Wednesday, May 23, 2012

#epicfail and Other Parenting Moments

Running unprotected by water and stones.

Have you ever noticed how some people cough *other parents* cough just love to kill the buzz?

Okay let's take other parents.

Say you're somewhere, like the playground, and you and the other parents are gabbing, and you maybe know some, don't know some, you know how it is. And you're being yourself, which in this case happens to a person with a very dry wit who often speaks rather facetiously. And you're all talking about your kids. And then you're all whipping out the iPhones to show kid photos.

Even though the kids are all right there on the playground, for real.

But you all just have to share this funny or magical moment caught by the phone camera to illustrate some parenting triumph.

So you get your turn and you show this photo of your kid, maybe riding a bike, maybe a two-wheeler without training wheels, for the very first time.

All the parents are oohing and ahhing and you feel it coming, the other stories about that moment you first let go of the bike and the kid takes off and then everyone will bask in the warm fuzzy glow of the metaphor.

Except that's not what happens.

One parent says, "You let your kid on a bike without a helmet?"

"Oh," you say, "Well normally they wear helmets but this one time, ha ha, you know, just that time...she wasn't going very fast, you know and we were right there..."

"I know this one kid," that parent continues, "Who was brain dead after falling off a stationary bike...a bike that was not even moving..."

You stare.

"Brain dead," that parent reiterates as if you didn't catch it the first time, "One time."

You sort of stutter a bit, because umm that is so not the point of this entire conversation. This is a metaphor, it's iconographic, this photo. We are supposed to be basking in warm fuzzy glows. Not struggling for a response that is both appropriately explanatory and defensive while simultaneously steering us back to the right spot, which is not this speechless horror and let's be honest, this sort of atavistic Neanderthal rage that makes you want to rip off the other parent's face.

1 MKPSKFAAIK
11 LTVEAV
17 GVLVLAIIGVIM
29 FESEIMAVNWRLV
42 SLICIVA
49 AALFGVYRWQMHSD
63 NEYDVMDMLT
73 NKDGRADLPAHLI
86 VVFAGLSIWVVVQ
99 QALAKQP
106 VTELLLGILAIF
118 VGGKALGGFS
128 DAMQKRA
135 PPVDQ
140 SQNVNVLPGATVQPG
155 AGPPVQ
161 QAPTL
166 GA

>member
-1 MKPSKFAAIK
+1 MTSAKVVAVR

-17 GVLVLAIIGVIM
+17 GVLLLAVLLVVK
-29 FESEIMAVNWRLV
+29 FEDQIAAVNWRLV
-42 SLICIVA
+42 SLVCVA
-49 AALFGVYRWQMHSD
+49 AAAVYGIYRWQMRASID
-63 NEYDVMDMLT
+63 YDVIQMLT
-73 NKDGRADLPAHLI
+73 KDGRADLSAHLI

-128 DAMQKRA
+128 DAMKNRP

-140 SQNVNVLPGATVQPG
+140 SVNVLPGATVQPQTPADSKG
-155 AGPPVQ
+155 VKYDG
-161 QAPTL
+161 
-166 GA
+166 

And, okay, that's really from the shame you feel at being called out as a craptastic parent who wants their kid brain dead, and also you are thinking this other parent is a real better not use that word as it has now firmly entered your five year old's vocabulary after that incident where the red truck cut you off on the freeway.

And while your brain veers further off course, your mouth opens up and says, "A stationary bike? Like the kind that just sits there, and doesn't move? An exercise bike?"

The other parents sort of lean back because they take this as a challenge. Now it's going to get interesting. You have managed to steer the conversation straight in a new direction, all right.

Now you are the flaky craptastic parent who wants their kid brain dead, and who issues a challenge when you have no ground to stand on.

Speaking slowly like one would to a truly flaky person, that parent says, "Nooooooo, a stationary bike as in a bike that was not moving."

Now you are really determined to get to the bottom of this, "So a stationary bike orrrrrrr," you drag out a syllable because two can do this, "A bike that was not moving?"

"A bike! A bike that was not moving!" the other parent says.

"So not a stationary bike," you say, "A regular bike, but just not moving at that moment."

"Yes! Yes!"

"Riiiiight," you say, "I see. That's so tragic! The poor kid, the poor family. How are they doing now?"

"I don't know," the other parent says, "Sad, I guess."

"Because their kid who was not wearing a helmet fell off a bike that was not moving," I say, starting to feel suspicious there was never this kid, or that it was The Poor Tragic Kid in one of those urban legend emails probably started by a bike helmet company to get free viral marketing and a mad rush by parents to buy helmets.

"Wellll, actually," that parent says, "The kid was wearing a helmet. But it fell off."

You can't really say how long the silence stretched on but it did for at least 200 hundred years while the prince tried to find his way through the brambles to those of us who slept under an evil spell in the castle. That's exactly how long it stretched on.

"That's really awful," you say, feeling the burden--since in some way you did get us to this point--to be the prince rather than the sleeping beauty, especially since all of the other parents have decided to vie silently for that role, "Really really awful. I think we've all learned a valuable lesson here," you say, clicking your photo album shut and slipping your iPhone back into your pocket.

The other parent nods, but without the smugness he expected to feel, it's clear.